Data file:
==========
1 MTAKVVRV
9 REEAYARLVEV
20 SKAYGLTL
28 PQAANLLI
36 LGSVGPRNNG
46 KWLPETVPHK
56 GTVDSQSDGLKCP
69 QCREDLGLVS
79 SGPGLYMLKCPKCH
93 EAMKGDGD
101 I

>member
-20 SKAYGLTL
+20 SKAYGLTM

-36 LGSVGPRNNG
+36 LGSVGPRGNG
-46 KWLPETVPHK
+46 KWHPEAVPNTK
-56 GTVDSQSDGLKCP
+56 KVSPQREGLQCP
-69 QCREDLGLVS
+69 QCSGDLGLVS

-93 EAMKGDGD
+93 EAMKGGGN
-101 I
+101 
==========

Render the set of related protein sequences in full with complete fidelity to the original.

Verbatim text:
1 MTAKVVRV
9 REEAYARLVEV
20 SKAYGLTL
28 PQAANLLI
36 LGSVGPRNNG
46 KWLPETVPHK
56 GTVDSQSDGLKCP
69 QCREDLGLVS
79 SGPGLYMLKCPKCH
93 EAMKGDGD
101 I

>member
-20 SKAYGLTL
+20 SKAYGLTM

-36 LGSVGPRNNG
+36 LGSVGPRGNG
-46 KWLPETVPHK
+46 KWHPEAVPNTK
-56 GTVDSQSDGLKCP
+56 KVSPQREGLQCP
-69 QCREDLGLVS
+69 QCSGDLGLVS

-93 EAMKGDGD
+93 EAMKGGGN
-101 I
+101 